DUBAI: Few economic sectors can expect to avoid the fallout of the coronavirus pandemic, whose global death toll has crossed the 170,000 mark.
Although a handful of businesses are flourishing thanks to a surge in demand for their products and services, the overwhelming majority are busy counting the cost of precautionary measures such as lockdown and social distancing.
Tourism, hospitality, air transport and entertainment are among the worst-hit industries right now across the world, but the full list of the pandemic’s economic victims is long and depressing.
Among the many entrepreneurs of the digital era who have been put in a precarious position due to the pandemic are social media influencers.
The most popular topics for sponsored posts on social media — fashion and beauty, travel and lifestyle — are also the most vulnerable in this extraordinary time.
The main reason for their sudden reversal of fortune is a rush by brands across the spectrum to tighten their budgets in a period of uncertainty.
The influencer marketing industry was predicted to grow to $9.7 billion this year by “The State of Influencer Marketing 2020: Benchmark Report by Influencer Marketing Hub.”
But now collaborations, on which the influencer industry is heavily dependent, are starting to look grim.
“Before the pandemic, I had at least three to four clients per week, which were looking to review products or shoot items,” said Mohammad Khteeb, a 39-year-old Jordanian influencer.
“But after the pandemic (hit), many of those brands stopped. I now get one client every week or every two weeks. All of them are afraid to spend.”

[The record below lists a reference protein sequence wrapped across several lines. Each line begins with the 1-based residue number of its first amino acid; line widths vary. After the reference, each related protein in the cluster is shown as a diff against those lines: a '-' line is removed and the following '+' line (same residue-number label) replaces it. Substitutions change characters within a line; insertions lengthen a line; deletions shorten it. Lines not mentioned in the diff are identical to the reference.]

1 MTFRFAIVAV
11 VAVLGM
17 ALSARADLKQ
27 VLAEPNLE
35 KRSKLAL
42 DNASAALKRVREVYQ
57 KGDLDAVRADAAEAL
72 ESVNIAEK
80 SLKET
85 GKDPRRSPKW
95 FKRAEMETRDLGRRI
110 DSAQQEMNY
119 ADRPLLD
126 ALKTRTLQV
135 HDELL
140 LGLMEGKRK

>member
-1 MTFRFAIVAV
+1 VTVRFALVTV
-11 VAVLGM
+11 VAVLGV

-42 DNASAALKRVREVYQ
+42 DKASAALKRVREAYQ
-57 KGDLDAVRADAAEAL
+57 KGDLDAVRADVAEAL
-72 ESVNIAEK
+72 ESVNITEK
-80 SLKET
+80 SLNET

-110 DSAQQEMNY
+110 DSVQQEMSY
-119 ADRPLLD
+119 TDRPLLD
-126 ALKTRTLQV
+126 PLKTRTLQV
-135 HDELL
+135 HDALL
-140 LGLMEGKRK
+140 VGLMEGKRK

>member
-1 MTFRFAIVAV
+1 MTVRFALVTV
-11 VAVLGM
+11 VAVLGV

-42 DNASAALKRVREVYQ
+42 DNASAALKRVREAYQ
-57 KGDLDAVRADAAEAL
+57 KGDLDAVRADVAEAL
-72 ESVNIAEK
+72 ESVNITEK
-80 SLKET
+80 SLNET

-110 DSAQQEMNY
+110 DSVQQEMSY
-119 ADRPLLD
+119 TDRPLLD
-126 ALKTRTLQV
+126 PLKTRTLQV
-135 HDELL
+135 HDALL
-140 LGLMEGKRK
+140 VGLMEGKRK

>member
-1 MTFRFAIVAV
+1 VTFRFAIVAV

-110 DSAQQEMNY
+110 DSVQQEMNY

Khteeb, whose Instagram account @its_mohd_khateeb has 946,000 followers, said brands were beginning to approach the situation by using a revenue-sharing model rather than a fixed cost.
“This means the risk of the campaign will be in two parts,” he told Arab News. “So I’m trying to help and support some brands, and I moved with some of them to the revenue-sharing model.”
According to Khteeb, the crisis has the potential to filter influencers’ marketing and “clean up” social media platforms in the foreseeable future.
“Influencers who have personal content will remain,” he said. “And the others will (fizzle out) by that time because they can’t think of other ways to create good content from nothing.”
Until the coronavirus pandemic hit, influencers had been playing an important part in brand sales.
The findings of the 2019 edition of the Social Media Influencers survey, commissioned by the Dubai-based BPG Group and the research agency YouGov, were an eye-opener.
The study found that 73 percent of respondents aged 18-35 across the UAE and Saudi Arabia had purchased a brand or tried a service based on a trusted social media influencers’ recommendation.
Their areas of coverage ranged from entertainment, food and travel to tech, lifestyle, arts and culture, fashion and beauty.
Now, as more people are encouraged to stay home to prevent the spread of COVID-19 infection, their online usage of social media is sharply increasing.
Some influencers have found a way to limit the pandemic’s damage by moving their work online and ensuring that their dependency on brands remains small enough.
“What I’ve seen is more home-grown brands reaching out to their community of influencers for support more than ever,” said Dina Ghandour, a 34-year-old Canadian-Palestinian e-commerce business owner.
“And in the same way, I’ve felt much more inclined — in heart, space and time — to offer whatever support I can to small local brands.”
The yoga teacher and manager of Yapparel, which has 17,400 followers, said she always made sure that a brand or “influenced collaboration” held a small percentage of her work.
In other words, the core of YApparel’s business remained with her range of offered services. Such an arrangement has allowed her some leeway in an unstable and uncertain period, Ghandour said.